Toledo High School and the Cowlitz Tribe have a similar, if informal, working relationship that has resulted in some minor changes over the years. Most recently the tribe asked that students not wear headdresses at games, as they aren’t part of the local culture. Toledo agreed.

The school also agreed to phase out its Indian mascot costume, along with the three Chief Wahoo logos that adorned the baseball field.

But then there’s Gary Ike, who still has a place reserved for him at George Murdock Gymnasium despite having passed away nearly a decade ago. Ike, a Cowlitz Tribal member who volunteered for decades with Toledo athletics, famously wore a hat emblazoned with Chief Wahoo, never once thinking it was an insult.

“It never crossed my mind that it might be offensive,” Toledo Athletic Director Grady Fallon said. “To me it’s more of a respect thing. You’re not downgrading the Indians, you’re saying this is cool. It’s the same thing with the Highlanders. It’s a group of people that you are uplifting.”

Toledo Superintendent Rust said the Cowlitz tribe has OK’d the school’s use of the dreamcatcher logo — a stylized T inside a circle with feathers draped to one side — but as recently as 2019 Toledo’s football helmets sported the same spear as Florida State’s. They’re the Seminoles, a collection of tribes that lived in current day Florida, Alabama and Georgia.

Still, as Toledo renovates its high school, administrators are working to remove any remaining problematic imagery.

“You’re seeing the difference between an ongoing relationship that’s benefited both ways,” Iyall said.

He noted Toledo’s willingness to retire the totem pole and the mascot costume, which featured all of the same racially charged tropes as Chief Wahoo, as a step in the right direction.

“How we retired those things, in the tradition of indigenous cultures, things get imbued with spirit, so even though the totem pole was a misappropriation of cultural symbols, it did have spirit and so you can’t just throw it on the trash heap,” Rust explained.

“Same with the costume,” he said. “So in collaboration with some members of the tribe we removed the totem pole, we cut it up, and we burned it in a fire and we retired the costume in the same way — on a fire.”

Meanwhile, Kalama has also made significant strides with its mascot, the Chinooks.

For decades, Kalama’s chosen mascot was “Charlie Chinook,” an unflattering caricature that featured a wide, smiling face with oversized teeth, a tomahawk in one hand and a scalp in the other.

Some locals say the logo was named after a local resident from the Chinook Tribe. Others say the logo was borrowed from the old Arkansas State University mascot, “Jumpin’ Joe.”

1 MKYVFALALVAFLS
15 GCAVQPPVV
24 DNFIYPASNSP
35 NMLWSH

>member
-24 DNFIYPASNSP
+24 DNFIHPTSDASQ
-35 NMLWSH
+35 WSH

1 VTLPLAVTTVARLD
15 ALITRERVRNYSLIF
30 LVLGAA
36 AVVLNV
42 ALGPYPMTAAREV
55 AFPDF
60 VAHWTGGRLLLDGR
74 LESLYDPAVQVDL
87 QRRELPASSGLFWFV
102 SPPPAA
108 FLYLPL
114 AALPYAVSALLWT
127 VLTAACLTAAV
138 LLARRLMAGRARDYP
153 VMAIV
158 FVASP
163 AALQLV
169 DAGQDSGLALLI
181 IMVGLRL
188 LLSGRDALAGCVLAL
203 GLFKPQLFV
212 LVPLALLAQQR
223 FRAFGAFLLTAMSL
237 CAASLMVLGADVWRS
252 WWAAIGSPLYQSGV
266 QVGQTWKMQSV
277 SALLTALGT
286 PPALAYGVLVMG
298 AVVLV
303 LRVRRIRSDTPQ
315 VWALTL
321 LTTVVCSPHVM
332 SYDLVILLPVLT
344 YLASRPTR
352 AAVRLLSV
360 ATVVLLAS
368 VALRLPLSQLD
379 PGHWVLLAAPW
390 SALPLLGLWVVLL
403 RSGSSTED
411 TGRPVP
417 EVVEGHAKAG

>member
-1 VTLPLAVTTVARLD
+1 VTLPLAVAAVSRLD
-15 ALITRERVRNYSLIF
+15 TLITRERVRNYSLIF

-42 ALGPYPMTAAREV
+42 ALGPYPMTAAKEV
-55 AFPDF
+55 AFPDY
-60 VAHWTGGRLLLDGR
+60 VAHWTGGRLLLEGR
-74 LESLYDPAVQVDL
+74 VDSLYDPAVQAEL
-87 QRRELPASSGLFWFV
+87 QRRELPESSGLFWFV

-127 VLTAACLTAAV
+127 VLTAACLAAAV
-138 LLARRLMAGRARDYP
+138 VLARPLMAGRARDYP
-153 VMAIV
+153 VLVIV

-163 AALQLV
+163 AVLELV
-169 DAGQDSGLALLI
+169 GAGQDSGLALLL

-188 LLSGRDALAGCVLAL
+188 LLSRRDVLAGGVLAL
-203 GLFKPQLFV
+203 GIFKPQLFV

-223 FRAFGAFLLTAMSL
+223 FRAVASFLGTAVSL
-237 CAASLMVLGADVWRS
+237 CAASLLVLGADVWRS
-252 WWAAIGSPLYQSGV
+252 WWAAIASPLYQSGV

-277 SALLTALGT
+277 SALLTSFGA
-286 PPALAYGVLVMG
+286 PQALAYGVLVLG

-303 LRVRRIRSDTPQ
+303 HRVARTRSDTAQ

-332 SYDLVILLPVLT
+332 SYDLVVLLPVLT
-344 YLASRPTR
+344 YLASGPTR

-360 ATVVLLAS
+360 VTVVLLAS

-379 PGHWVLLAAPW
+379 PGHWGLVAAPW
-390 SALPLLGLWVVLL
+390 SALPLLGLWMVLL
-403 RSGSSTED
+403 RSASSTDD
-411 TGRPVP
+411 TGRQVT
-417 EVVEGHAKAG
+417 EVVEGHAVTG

Over the last 20 years Kalama redesigned Charlie, most notably by removing the scalp and replacing it with a diploma. It also did away with tomahawk-chop-style chants at games after a request from the Cowlitz Tribe, and has essentially abandoned the Charlie Chinook logo on its uniforms.

In 2016, a member of the Chinook tribe named Charlie Funk drew a new Chinook logo, one that better reflected the culture of the Chinook people, including a red cedar hat and a canoe paddle. At that point requests to change the logo had already dated back decades.

“What we’re hoping to do is make this a joint effort between the Indian Nation and the school district,” then-Kalama Principal Guy Strout told The Daily News in 2016. “It’s very important to us to have it designed and approved by the Chinook Indians.”

But after going public with the impending change, the school district quietly scrapped the idea, and today the altered image lives only on the internet.

Some Kalama insiders blame the lack of follow through on consistent turnover in the Kalama administration, particularly at the athletic director position.

Over the last several decades Kalama has seen one athletic director after another leave after only a couple years and then another new person comes in and the process resets. But new bosses can’t make sweeping changes immediately, so the issue inevitably gets shelved.

That historic inertia doesn’t mean that the story is over.

Kalama’s school board has committed to discussing the issue of Native American mascots on Monday. That first step is similar to how Columbia River approached renewed complaints about its mascot this summer.

For his part, Iyall is encouraged by the direction the conversation has taken in recent years, months and weeks.

“I think it’s encouraging for everybody,” Iyall said. “NASCAR’s done away with the Confederate flag. Washington is no longer the Redskins. There’s a lot of change right now.”

Marissa Heffernan contributed to this report.


Be the first to know

* I understand and agree that registration on or use of this site constitutes agreement to its user agreement and privacy policy.

Related to this story

Most Popular

Get up-to-the-minute news sent straight to your device.


News Alert

Breaking News